For many baseball fans, the 2003 baseball season was an exercise in what might have been. Hopes for a World Series of the historically misbegotten were dashed when the Boston Red Sox and Chicago Cubs lost their 2003 World Series bids in heartbreaking fashion.
The surprising Cubs captured the National League Central behind new manager Dusty Baker and a strong starting rotation. Chicago blew by the Atlanta Braves in their NLDS, then went up three games to two in the NLCS on the Florida Marlins (who had previously eliminated the Giants). But down 3-0 in the eighth of game six at Wrigley Field, the Marlins exploded for eight runs and an 8-3 victory. Carrying the momentum into game seven, Florida clinched the National League pennant with a 9-6 win.
The Marlins had snagged the wildcard with a combination of youth and experience. Manager Jack McKeon, age 72, took over a 16-22 squad in May and led it to the game's best record over the last four months. Catcher Ivan Rodriguez was a key contributor, and Ugueth Urbina, acquired in a trade, bolstered the bullpen. But kids provided the Marlins' magic. Their starting rotation was among the youngest in the game, with lefty Dontrelle Willis the National League Rookie of the Year. Speedsters Juan Pierre and Luis Castillo set the table for sluggers Derrek Lee and Mike Lowell.
The American League picture wasn't quite as surprising. The Yankees and Red Sox finished first and second in the East, then won their Division Series to set up a "dream" ALCS. Down 3-2 in games, the Red Sox beat the Yankees in game six at Yankee Stadium, then led 5-2 in the last of the eighth in game seven. But the Yankees came back and tied the score against Red Sox ace Pedro Martinez, who in retrospect stayed in the game too long (a decision that cost Boston manager Grady Little his job). The nailbiter ended in the last of the 11th when Aaron Boone's homer sent the Yankees to a 6-5 win and another trip to the World Series.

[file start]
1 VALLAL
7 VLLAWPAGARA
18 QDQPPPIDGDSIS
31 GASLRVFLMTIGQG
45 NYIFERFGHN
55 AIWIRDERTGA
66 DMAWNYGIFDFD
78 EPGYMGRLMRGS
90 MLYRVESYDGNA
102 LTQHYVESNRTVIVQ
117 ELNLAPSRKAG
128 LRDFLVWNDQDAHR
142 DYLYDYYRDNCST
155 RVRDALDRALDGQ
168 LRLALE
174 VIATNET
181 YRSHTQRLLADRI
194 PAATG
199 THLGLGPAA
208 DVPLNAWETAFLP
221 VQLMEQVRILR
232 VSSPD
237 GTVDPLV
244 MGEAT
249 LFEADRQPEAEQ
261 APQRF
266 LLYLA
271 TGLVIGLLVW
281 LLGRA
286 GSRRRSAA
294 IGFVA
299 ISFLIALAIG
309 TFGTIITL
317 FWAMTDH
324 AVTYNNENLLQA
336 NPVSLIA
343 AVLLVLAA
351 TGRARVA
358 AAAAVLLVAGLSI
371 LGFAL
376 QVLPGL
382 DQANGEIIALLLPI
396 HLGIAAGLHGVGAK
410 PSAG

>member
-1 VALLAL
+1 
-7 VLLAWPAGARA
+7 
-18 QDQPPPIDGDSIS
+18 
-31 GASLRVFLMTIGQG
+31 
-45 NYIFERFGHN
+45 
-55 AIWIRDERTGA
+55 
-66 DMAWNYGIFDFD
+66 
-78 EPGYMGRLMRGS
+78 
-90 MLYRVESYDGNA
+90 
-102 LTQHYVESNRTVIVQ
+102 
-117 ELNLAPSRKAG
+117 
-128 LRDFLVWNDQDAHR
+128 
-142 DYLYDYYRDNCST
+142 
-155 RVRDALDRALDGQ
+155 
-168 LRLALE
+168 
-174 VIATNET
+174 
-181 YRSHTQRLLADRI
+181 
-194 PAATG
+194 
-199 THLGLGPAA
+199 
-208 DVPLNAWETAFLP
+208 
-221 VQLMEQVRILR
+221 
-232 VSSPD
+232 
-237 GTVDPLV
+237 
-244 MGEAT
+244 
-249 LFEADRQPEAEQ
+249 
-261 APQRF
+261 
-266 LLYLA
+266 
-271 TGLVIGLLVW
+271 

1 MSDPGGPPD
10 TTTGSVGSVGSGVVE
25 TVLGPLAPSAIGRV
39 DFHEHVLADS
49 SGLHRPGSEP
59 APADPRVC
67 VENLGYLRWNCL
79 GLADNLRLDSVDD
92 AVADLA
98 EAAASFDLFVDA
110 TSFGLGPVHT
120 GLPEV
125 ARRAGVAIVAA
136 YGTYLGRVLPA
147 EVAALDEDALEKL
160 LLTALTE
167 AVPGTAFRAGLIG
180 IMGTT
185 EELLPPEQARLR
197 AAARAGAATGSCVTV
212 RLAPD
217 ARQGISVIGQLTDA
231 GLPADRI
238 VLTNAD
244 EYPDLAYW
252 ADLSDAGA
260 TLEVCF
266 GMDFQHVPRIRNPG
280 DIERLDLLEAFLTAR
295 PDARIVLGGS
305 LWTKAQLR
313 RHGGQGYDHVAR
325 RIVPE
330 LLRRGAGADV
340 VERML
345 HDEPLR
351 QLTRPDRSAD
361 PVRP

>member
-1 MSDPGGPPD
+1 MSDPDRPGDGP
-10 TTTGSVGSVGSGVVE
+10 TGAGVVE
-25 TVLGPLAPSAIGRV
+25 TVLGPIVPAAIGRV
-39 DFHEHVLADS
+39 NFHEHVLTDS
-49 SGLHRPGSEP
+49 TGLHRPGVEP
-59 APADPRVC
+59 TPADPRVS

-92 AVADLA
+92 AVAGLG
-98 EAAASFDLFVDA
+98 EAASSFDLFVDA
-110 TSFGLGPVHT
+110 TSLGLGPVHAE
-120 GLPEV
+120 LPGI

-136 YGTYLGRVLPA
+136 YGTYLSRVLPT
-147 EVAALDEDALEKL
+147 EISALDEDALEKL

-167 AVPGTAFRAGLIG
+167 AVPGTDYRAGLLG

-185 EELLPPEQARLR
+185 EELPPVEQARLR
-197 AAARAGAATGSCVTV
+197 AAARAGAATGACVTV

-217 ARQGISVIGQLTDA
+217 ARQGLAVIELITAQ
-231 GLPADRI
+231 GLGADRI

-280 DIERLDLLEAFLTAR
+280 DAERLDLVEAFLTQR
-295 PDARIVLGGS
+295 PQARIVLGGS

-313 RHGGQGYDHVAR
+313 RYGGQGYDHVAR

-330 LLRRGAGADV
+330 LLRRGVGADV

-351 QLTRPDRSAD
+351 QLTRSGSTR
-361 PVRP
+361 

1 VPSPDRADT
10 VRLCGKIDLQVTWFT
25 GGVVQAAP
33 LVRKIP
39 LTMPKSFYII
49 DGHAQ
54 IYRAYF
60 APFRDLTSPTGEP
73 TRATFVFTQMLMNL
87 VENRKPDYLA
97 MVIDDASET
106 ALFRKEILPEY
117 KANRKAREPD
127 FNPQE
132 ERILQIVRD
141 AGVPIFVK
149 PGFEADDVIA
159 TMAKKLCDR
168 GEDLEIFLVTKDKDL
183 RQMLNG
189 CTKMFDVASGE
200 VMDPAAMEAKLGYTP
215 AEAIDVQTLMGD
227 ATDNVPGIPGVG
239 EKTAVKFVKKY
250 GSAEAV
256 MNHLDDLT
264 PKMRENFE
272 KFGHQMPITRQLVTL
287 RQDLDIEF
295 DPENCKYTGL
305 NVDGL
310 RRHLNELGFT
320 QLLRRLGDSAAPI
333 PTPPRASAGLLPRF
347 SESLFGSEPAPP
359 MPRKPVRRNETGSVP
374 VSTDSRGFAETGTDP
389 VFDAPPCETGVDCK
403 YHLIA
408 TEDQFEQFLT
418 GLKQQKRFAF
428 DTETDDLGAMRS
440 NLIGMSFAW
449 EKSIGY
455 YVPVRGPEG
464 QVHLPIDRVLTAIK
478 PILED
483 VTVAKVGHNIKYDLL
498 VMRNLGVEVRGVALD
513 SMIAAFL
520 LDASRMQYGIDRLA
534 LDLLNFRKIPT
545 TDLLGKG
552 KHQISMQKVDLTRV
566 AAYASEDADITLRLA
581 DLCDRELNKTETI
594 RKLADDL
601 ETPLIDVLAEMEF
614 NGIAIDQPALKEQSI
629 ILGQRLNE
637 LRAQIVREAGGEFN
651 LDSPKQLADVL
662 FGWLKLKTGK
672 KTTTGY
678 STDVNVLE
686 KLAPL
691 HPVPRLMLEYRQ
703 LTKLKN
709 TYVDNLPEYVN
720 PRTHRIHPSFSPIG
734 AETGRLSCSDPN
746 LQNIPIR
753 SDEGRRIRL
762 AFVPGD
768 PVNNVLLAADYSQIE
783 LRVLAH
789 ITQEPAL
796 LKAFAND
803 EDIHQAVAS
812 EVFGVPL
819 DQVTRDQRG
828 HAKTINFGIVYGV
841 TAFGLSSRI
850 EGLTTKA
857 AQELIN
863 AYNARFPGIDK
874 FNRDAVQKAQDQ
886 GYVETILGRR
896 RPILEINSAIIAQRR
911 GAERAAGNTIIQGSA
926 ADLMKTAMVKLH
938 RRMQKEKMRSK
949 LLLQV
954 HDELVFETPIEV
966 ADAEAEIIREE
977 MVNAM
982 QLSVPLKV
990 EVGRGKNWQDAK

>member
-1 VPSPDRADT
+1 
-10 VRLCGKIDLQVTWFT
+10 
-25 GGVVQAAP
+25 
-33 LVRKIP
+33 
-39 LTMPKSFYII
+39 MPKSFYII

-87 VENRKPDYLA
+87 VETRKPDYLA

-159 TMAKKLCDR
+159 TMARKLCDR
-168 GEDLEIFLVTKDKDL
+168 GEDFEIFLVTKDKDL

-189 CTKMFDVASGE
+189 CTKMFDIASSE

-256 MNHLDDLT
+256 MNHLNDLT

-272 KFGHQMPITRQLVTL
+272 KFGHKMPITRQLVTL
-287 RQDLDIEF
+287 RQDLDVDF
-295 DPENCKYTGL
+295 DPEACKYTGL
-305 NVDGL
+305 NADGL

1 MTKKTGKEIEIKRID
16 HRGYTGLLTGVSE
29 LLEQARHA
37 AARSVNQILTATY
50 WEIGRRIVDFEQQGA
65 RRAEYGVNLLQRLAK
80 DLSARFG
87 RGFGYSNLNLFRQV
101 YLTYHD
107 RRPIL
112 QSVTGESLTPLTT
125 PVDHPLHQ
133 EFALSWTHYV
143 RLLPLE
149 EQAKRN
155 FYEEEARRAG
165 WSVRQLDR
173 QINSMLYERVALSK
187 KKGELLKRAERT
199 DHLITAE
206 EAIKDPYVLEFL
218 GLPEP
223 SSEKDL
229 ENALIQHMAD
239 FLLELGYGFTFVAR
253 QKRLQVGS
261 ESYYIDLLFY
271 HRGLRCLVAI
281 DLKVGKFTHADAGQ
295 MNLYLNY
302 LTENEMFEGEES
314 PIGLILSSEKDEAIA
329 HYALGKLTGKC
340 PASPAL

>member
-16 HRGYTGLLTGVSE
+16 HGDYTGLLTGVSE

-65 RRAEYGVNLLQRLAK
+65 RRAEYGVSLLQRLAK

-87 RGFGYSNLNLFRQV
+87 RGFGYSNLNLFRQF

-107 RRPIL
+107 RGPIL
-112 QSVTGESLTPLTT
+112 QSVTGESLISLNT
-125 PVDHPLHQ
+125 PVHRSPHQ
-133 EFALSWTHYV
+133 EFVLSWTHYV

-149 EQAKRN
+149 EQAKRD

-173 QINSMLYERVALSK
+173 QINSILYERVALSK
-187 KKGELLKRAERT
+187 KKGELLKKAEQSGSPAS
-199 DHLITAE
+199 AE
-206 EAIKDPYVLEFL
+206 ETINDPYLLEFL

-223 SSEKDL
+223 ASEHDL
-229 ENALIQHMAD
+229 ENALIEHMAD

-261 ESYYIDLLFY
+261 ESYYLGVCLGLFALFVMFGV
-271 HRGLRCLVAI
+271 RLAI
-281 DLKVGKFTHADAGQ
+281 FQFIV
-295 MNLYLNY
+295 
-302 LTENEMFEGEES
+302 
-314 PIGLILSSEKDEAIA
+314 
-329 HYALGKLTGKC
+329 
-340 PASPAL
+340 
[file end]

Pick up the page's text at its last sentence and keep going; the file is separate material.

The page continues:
The vaunted Yankees and their legacy, however, held no sway over the young Marlins, who confidently split the first four games of the fall classic. Game five was the turning point. Yankees starter David Wells left after one inning with back spasms. Florida jumped on the Yankees bullpen, then held on for a 6-4 win. Game six, back at Yankee Stadium, was all Josh Beckett. The oft-injured young Marlins hurler shut out the Bronx Bombers on five hits to give his team its second world title, despite being outscored in the series 21-17.
While salaries continued to rise, and the Red Sox and Yankees dominated the headlines, the good news for fans of "small market" teams was that for the third straight year, an unexpected club won it all. Each world champ prevailed through team-work and a varied attack rather than relying on one or two big-salaried stars. And the TV ratings for the exciting postseason bore out the value of unexpected participants.
While Barry Bonds of the National League West-champion Giants won his sixth National League MVP Award, most award winners finished far out of the playoff picture. American League MVP Alex Rodriguez's Texas Rangers placed last. American League Rookie of the Year Angel Berroa played for Kansas City, which contended early but slumped, and Cy Young winner Roy Halladay toiled for third-place Toronto. Eric Gagne, who saved 55 straight for the Dodgers, won the National League Cy Young, though his club finished 15 games out. Also out of contention were the Montreal Expos, who played 22 of their "home" games in San Juan, Puerto Rico, as MLB continued to consider relocating the club.
The next page provides headlines and summaries for some of the top stories of the 2003 baseball season.
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